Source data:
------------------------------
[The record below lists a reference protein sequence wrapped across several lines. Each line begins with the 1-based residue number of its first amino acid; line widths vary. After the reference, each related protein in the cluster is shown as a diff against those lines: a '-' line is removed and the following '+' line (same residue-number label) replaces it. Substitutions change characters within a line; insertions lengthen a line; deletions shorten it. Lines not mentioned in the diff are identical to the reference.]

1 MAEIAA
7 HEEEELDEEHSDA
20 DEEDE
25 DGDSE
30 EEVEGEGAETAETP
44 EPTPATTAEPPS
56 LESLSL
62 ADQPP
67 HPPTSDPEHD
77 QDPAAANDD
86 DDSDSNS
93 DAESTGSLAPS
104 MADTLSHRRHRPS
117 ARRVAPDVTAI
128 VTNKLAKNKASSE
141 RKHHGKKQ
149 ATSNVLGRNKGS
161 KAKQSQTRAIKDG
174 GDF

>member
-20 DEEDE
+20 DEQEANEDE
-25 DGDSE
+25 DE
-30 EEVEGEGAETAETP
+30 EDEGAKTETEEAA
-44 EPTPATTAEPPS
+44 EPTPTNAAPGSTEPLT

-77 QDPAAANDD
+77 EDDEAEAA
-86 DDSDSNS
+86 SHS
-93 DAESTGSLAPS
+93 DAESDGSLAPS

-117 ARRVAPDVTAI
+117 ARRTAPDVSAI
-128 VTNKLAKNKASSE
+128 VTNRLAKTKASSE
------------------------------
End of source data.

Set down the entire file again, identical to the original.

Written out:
[The record below lists a reference protein sequence wrapped across several lines. Each line begins with the 1-based residue number of its first amino acid; line widths vary. After the reference, each related protein in the cluster is shown as a diff against those lines: a '-' line is removed and the following '+' line (same residue-number label) replaces it. Substitutions change characters within a line; insertions lengthen a line; deletions shorten it. Lines not mentioned in the diff are identical to the reference.]

1 MAEIAA
7 HEEEELDEEHSDA
20 DEEDE
25 DGDSE
30 EEVEGEGAETAETP
44 EPTPATTAEPPS
56 LESLSL
62 ADQPP
67 HPPTSDPEHD
77 QDPAAANDD
86 DDSDSNS
93 DAESTGSLAPS
104 MADTLSHRRHRPS
117 ARRVAPDVTAI
128 VTNKLAKNKASSE
141 RKHHGKKQ
149 ATSNVLGRNKGS
161 KAKQSQTRAIKDG
174 GDF

>member
-20 DEEDE
+20 DEQEANEDE
-25 DGDSE
+25 DE
-30 EEVEGEGAETAETP
+30 EDEGAKTETEEAA
-44 EPTPATTAEPPS
+44 EPTPTNAAPGSTEPLT

-77 QDPAAANDD
+77 EDDEAEAA
-86 DDSDSNS
+86 SHS
-93 DAESTGSLAPS
+93 DAESDGSLAPS

-117 ARRVAPDVTAI
+117 ARRTAPDVSAI
-128 VTNKLAKNKASSE
+128 VTNRLAKTKASSE